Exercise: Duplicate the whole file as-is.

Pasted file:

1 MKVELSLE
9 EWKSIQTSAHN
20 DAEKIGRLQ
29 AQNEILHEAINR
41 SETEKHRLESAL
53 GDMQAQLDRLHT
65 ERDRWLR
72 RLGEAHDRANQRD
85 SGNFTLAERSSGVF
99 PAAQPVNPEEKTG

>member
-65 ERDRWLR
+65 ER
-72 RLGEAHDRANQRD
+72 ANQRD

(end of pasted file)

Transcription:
1 MKVELSLE
9 EWKSIQTSAHN
20 DAEKIGRLQ
29 AQNEILHEAINR
41 SETEKHRLESAL
53 GDMQAQLDRLHT
65 ERDRWLR
72 RLGEAHDRANQRD
85 SGNFTLAERSSGVF
99 PAAQPVNPEEKTG

>member
-65 ERDRWLR
+65 ER
-72 RLGEAHDRANQRD
+72 ANQRD